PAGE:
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Cricket helped refugee Noor first settle in Australia. Now he's aiming for the big time

Noor Tanha (left) and his father Mohammad Source: SBS News

When Noor Tanha first arrived in Australia from Afghanistan, cricket helped him settle in and stay on track. Now 22 years old and a university graduate, his next objective is to become a professional cricketer and follow in the footsteps of his hero.

Looking back, Noor Tanha believes his life could have been very different.

His family came to Australia from Afghanistan as refugees when he was six years old and settled in the Sydney suburb of Auburn.

If he hadn't found cricket, he believes another way of life could have potentially found him. 

"A lot of my friends, unfortunately, went down the route of joining gangs, a lot of them went to juvenile jail and some did pass away," Noor told SBS News. 

Life was tough in the family's early days in Australia.

"I’ve had nights where I’ve slept without any food and that went for a while," Noor said. "My neighbours used to come over with meals because they realised that the kids weren't eating much." 

Noor Tanha at the Thunder Nation Cup representing Afghanistan (back row, far right)
Noor (back row, far right) lines up for the Afghanistan community team at the Thunder Nation Cup.
Jeremy Ng for Sydney Thunder

Fast forward 16 years and the 22-year-old is now a qualified physiotherapist having graduated from the University of Sydney last year.

His next objective is to become a professional cricketer and follow in the footsteps of star bowler Rashid Khan.

Just like Noor, Khan grew up in Afghanistan.

"You can constantly hear the bullets fire," Noor said. "That’s where Rashid Khan came from, that’s where I came from and that’s why it gives me that motivation. If he can do it, I also believe I can do it."

Rashid Khan
Noor's hero, Afghanistan's Rashid Khan, celebrates after taking wicket at the 2019 Cricket World Cup
Getty

Afghanistan to Auburn

The fact the Tanha family now calls Australia home is completely down to chance.

A family friend based in Sydney sent in a refugee sponsorship application on their behalf and it won approval. The lives of Mohammad and Zarghona and their five children changed forever.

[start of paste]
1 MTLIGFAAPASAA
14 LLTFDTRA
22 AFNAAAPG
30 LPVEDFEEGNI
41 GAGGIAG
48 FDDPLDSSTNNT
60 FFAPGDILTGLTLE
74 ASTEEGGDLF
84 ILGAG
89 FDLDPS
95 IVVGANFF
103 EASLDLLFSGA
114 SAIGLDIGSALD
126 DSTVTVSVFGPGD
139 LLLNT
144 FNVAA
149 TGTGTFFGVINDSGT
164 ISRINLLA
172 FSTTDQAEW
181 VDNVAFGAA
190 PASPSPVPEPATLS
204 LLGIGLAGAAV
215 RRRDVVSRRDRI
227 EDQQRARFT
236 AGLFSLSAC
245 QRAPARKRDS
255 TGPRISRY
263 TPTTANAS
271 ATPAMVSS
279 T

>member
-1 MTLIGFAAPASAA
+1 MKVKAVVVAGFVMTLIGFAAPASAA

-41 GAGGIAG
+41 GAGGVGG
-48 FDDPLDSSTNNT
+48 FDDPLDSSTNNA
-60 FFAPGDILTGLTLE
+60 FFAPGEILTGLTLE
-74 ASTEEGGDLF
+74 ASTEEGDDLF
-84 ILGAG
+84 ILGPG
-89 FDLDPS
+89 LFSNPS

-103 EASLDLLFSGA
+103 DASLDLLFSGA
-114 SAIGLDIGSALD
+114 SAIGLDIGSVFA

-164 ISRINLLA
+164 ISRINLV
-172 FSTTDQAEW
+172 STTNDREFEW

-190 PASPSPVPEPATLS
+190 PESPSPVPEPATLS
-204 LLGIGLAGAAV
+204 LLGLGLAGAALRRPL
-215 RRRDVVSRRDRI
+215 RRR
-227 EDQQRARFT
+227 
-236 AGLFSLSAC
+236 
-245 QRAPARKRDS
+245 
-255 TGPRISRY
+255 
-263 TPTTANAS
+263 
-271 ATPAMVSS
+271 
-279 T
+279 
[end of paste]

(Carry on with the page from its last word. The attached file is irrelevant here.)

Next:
Noor, their second youngest child, struggled with learning English initially. But once he settled in at school and started playing cricket, he realised he'd found his niche.

"I remember I was a young kid - I was like eight or nine years old - and I was playing with adults. I was doing well and it gave me confidence."

Noor in the early days of his family's new life in Australia
Noor in the early days of his family's new life in Australia
Supplied

On the evidence so far, that confidence is well placed. He was signed up by Sydney grade side Hawkesbury last season and the left-handed fast bowler has got his eyes set much higher than that.

"Whether it be [representing] Australia or Afghanistan, I believe I’ve got the capability and I believe I have that work ethic."

Noor was also selected to represent Afghanistan at the Thunder Nation Cup, an annual tournament organised by the Sydney Thunder where teams made up of local players from migrant backgrounds face off in a celebration of cricket, culture and community.

Organiser Jake Balnave said Noor has already been making an impact in cricket circles, and with Sydney Thunder officials having watched the Cup closely, a place in the team's academy could be around the corner.

"He's going to find himself going up the grades pretty quickly if he keeps taking wickets and scoring runs," Mr Balnave said.

But pro-contract or not, Noor has found a lifelong passion in cricket. Wherever that journey takes him, he says every step is a bonus. 

"When I was six years old I didn't believe I was going to live until adulthood because of what I was seeing in Afghanistan. But the fact that I’ve lived to adulthood now, my mentality is I’ve got to make the most out of every single situation I have in life," he said.

Noor Tanha
Noor (left) with an older brother back in Afghanistan
Supplied

If he does make it to the professional ranks, he wants one number on the back of his shirt more than any other.

Before becoming fluent in English, he tried to buy some sweets from a local shop in Auburn, thinking a five-cent coin was worth five dollars. After the shopkeeper kicked him and his sister out, he realised his mistake.

"I’ll probably wear a number five, to keep me intact with my childhood," he said.

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